You can’t control the weather, but you can make wise decisions to protect your home from flooding.
To better understand your risk, start by looking at the FEMA Flood map, but don’t stop there. Floods occur in all 50 states, and not just in high-risk zones.
Talk to longstanding neighbors and ask them if they remember any flood events. If so, you’ll want to know how the flood affected your area and home. A C.L.U.E. ® Report through your insurer may include flood-related past claims against your property.
Hire a Property Inspector
A home inspection is a wise investment, if you choose a qualified inspector. Rhode Island passed a law requiring a license, but it isn’t enforced. Essentially, the state remains unregulated so it is very important to choose your home inspector wisely since qualifications, experience, and prices vary widely.
You have several excellent options. Certified Master Inspectors have over 1,000 fee-paid inspections under their belt and must take ongoing training to maintain their certification. InterNACHI also has strict training and experience requirements.
Your inspector will thoroughly check vulnerable areas like the roof, foundation, windows, and doors, but let them know you’re concerned about flooding too and ask for their suggestions.
Direct Rainwater Away From Your Home
Gutters and downspouts serve a vital purpose, and it is important that they’re clean and the downspouts carry water well away from your home.
Cleaning gutters regularly and protecting them from debris accumulation with leaf guards are good first steps. However, water spilling over the edges of your gutters in heavy rain is not a good sign. You need to re-examine the size, design, and installation of your system.
The gutters and downspouts on older homes are often much smaller than contemporary systems, and they may need an upgrade. However, new systems can have problems, too.
The gutters may not have sufficient pitch to drain water towards the downspouts or the contractor may have installed gutters too small for the amount of rain coming off your roof. Contractors may install fewer downspouts than necessary or let water spill out too close to the home to save money on materials.
Contact a few reputable gutter repair contractors and have them provide an estimate. A simple fix could save you thousands in a torrential rainstorm.
Build a Drainage Swale or French Drain
The grade on your property can change. If earth settles around your home, water pools near the foundation and leaches into your house. Heavy rainfall can cause flooding quickly since the ground around your home is probably already saturated.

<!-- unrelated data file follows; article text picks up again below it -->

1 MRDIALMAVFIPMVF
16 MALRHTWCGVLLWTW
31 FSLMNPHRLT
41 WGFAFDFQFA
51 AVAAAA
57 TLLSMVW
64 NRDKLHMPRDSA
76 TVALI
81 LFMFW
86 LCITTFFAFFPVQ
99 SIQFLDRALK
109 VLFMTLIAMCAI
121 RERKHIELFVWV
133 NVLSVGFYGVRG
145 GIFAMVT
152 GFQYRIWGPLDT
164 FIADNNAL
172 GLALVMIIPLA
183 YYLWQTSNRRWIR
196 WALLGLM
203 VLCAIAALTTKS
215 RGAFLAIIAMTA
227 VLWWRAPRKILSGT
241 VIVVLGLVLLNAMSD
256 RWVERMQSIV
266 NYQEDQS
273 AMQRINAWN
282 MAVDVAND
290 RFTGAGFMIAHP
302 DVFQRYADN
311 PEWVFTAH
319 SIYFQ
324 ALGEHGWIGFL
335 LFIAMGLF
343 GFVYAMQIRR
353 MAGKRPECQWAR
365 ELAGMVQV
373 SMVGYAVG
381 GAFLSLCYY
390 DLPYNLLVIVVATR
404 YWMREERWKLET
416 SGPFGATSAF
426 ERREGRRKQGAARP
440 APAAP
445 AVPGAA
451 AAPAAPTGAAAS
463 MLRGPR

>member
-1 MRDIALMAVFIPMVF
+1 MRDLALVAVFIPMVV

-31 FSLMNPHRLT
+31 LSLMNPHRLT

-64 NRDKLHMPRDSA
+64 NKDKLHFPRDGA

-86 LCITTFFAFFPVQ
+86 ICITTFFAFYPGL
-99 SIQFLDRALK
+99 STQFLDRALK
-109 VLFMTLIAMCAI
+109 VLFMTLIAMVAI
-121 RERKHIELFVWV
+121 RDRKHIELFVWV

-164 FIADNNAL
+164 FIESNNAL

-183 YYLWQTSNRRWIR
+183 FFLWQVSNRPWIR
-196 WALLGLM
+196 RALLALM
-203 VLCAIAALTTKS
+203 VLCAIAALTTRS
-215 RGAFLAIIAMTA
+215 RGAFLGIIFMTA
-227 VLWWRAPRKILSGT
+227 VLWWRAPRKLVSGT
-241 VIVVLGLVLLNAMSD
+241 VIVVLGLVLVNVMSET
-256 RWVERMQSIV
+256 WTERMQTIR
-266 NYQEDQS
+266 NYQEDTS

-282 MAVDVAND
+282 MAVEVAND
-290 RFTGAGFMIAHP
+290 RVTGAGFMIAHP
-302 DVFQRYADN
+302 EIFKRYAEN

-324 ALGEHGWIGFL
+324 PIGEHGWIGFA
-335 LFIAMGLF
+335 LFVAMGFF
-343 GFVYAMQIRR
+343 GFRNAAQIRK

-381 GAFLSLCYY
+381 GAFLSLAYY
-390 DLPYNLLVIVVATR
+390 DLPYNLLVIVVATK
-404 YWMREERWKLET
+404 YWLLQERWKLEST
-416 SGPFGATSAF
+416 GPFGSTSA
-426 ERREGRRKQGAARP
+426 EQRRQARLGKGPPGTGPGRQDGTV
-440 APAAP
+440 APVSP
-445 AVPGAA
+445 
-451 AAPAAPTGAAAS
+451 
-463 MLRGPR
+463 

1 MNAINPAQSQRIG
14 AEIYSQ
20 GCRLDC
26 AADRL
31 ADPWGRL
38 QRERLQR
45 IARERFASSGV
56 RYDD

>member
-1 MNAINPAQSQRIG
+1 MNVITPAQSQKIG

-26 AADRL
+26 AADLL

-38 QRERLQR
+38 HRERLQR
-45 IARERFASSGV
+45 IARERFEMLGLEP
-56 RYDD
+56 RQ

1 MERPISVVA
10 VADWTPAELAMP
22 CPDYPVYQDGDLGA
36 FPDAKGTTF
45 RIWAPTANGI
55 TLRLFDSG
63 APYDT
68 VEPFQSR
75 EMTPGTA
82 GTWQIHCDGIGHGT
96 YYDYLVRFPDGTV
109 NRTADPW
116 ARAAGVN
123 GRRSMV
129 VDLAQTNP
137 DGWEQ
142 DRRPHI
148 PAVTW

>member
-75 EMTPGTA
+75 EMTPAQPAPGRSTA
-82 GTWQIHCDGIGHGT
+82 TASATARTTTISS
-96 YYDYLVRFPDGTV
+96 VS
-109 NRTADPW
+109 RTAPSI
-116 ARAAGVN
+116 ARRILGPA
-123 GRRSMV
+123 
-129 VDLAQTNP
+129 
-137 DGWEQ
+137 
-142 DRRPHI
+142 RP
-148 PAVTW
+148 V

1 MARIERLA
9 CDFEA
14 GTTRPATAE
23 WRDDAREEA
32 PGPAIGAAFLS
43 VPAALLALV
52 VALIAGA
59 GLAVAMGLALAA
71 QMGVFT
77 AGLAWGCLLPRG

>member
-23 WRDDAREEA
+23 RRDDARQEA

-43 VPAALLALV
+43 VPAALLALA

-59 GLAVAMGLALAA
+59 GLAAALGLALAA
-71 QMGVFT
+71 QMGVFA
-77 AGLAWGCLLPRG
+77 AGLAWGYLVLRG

Hiring a contractor to regrade your property is one option – but it is costly and destructive. However, drainage swales or a French drain are an option.
A swale is a basically a gently sloping trench you dig at least 10 feet away from your home. You can fill it with river rock, gravel, or attractive landscaping stones and make it part of the landscape.
A French drain also uses a trench, but fitted with perforated pipe which directs water away from your home. Cover the plastic pipe with about a foot of gravel, and protect it from debris with landscape fabric. Backfill the trench to the original grade and reseed if you wish. Do not direct downspout water in the French drain. It’s too much for one system.
Install a Backwater Valve
Installing a backwater valve on your property is very important if the lowest drain on your property is below the street storm drain level. This job normally requires a licensed plumber, but the valve closes if the storm sewers reach capacity. Otherwise, excess water can pour into your home.
Buy a Flood Alarm & Sump Pump
A good, inexpensive first line of defense against flooding is a flood alarm. An alarm can’t stop water from entering your home, but it can give you extra time to call for help and move items to higher ground. They’re relatively inexpensive and simple to install and many use smart technology too. These units send an alert to your smartphone so water does not go unnoticed.
Sump pumps are usually a job for professionals. They match the capabilities of the pump to the space for maximum efficiency, dig holes, and install pipes to divert the water into weeping tiles around the perimeter of your home. A ground-fault interrupter plug is also required and a backup battery system is also a good idea since, often times, heavy rains lead to power outages.
All of this may seem like too much bother and expense, but a sump pump can divert thousands of gallons of water away from your home and prevent tens of thousands of dollars in damage.
Flood Insurance Provides Vital Protection
Homeowners in high-risk areas must have flood insurance, but floods can occur anywhere that it rains. Up to 25 percent of claims originate in low and medium risk areas, and global warming has led to increased storm intensity and duration.
What many homeowners don’t realize is their standard Rhode Island homeowners insurance policy does not cover flooding. Renters, condo, and homeowner’s policies often do not cover sewer backup either, unless you buy additional coverage.
The chances of flooding continue to rise, so don’t leave your home at risk. Give us a call and we’ll make sure that you’ve got the coverage you need.